And lest we forget, it’s not just teens who vape, UCLA reports that adults, too, are buying into this and many believe it is safer than cigarettes.  That’s yet to be proven.  And even for teens, scientists are still considering how vaping impacts the development of the brain – remember that the young person’s frontal lobe does not stop developing until about 25 years of age.  So with cardiovascular, lung, and brain impact we do need to be aware for our youth first, but for all adults as well (http://newsroom.ucla.edu/stories/how-safe-is-vaping)

Open communication about the dangers of these devices is one of the best ways you can help your teen make good choices. And remember, the listening—and hearing—what your kids have to say can be even more important than doing the talking.

Freedom Within

The 4th of July always brings back warm memories for me. Childhood memories of family, neighbors, being in the Elmhurst 4th of July parade, a huge neighborhood picnic, mama’s potato salad, Mrs. Grosser’s Rice Krispies chicken, watermelon, and a day that ended in a trek by all of the neighborhood to a park for fireworks. According to the Elmhurst History Museum, fireworks commenced at one of several parks during this time period, one of which was Elridge Park.   Elmhurst was my home town, one in which family, friends, and neighbors counted.  Where one felt safe, and where life was measured by the seasons passing from the 4th of July picnic, to fall school and the smell of tar on the road, to winter snow storms, to spring flowers and roller skating.

Eldridge

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Swimming Pool where I learned to swim in the early 1960’s

parade
Elmhurst 4th of July Parade circa 1960’s

But the 4th of July meant that we were celebrating freedom, something that is more sought after today, and less taken for granted than it seemed to be back in the mid-1960’s. This 4th of July I want to remind you that freedom is at least as much how we own things internally as how life occurs around us.  Too many are feeling less free in this country, and feeling very much compromised, reduced, limited, and forsaken.  I am not going to address any of the politics on either side of this, that’s for other places and times.  But I do want to address how to own one’s independence of spirit.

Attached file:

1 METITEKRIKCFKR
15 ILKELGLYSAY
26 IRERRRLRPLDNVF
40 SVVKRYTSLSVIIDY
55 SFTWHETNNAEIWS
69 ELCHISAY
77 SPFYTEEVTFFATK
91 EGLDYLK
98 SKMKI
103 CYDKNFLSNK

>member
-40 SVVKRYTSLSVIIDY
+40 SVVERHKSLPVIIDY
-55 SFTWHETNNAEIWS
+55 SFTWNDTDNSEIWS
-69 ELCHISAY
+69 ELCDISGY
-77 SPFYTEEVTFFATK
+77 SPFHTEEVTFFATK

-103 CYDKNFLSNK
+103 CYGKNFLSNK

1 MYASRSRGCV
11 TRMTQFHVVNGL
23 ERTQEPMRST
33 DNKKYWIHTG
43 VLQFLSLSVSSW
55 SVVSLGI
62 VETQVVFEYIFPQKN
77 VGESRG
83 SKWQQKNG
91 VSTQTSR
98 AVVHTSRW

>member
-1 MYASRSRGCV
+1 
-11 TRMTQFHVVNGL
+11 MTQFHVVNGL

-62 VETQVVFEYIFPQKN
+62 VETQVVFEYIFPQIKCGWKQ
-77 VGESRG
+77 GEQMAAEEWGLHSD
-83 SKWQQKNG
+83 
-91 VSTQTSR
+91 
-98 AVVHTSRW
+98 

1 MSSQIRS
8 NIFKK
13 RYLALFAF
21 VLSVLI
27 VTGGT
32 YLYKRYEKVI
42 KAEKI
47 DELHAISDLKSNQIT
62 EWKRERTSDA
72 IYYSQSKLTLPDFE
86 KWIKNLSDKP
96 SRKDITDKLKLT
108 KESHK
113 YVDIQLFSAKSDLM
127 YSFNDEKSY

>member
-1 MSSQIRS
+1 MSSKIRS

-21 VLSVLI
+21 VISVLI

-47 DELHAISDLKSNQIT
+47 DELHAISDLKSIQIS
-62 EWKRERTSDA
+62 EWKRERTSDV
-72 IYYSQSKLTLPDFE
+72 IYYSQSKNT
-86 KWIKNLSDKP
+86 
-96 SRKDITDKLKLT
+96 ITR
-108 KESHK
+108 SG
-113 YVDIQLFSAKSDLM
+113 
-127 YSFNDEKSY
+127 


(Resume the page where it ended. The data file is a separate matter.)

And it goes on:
This automatically takes me to a famous psychiatrist/neurologist named Viktor Frankl who died in Vienna in 1997 but survived four concentration camps in the 1940’s including Auschwitz.  He was a man who knew no freedom for 3 years, and yet in that time he learned mental freedom, psychological freedom, and spiritual freedom.  He developed through these experiences and times a new form of therapy he called logotherapy or existential therapy.  He believed that not only can we survive extreme times, but we do so through the spiritual self that cannot be reduced by circumstances.  I don’t know about you, but I have struggled with this thought at times; and yet, I also know this is how I’ve both enjoyed the wonderful times in Elmhurst, and some extremely difficult times in my life later.  In fact, during high school a dear friend gave me Dr. Frankl’s book, “Man’s Search for Meaning”; and, in reading it I found strength and power to go on.  How?  By finding meaning for my soul and heart, regardless of what might be difficult.  (Note:  I recommend this book highly – see https://amzn.to/2z64yQ8)

At this time when life in our country is rife with difficulty, I believe we must also remember the freedom that Dr. Frankl suggested, particularly when he said, “Everything can be taken from a man but one thing: the last of the human freedoms—to choose one’s attitude in any given set of circumstances, to choose one’s own way.”  So, this 4th of July, let us celebrate this.  And let us also remind ourselves that what we hold most dear in this country, freedom, is what we are celebrating and what some are fighting to retain or regain.  And when the parades begin in your town, or the picnics begin, and even through the last of the fireworks going off, may we remember we hold the deepest freedom within to choose our attitude.  Only then can we be fully empowered to celebrate freedom.  And only then can we begin to make real choices about freedom and take steps to further defend it.  From the child’s heart of freedom within me from the 1960’s, to the child’s heart in you, Happy 4th of July!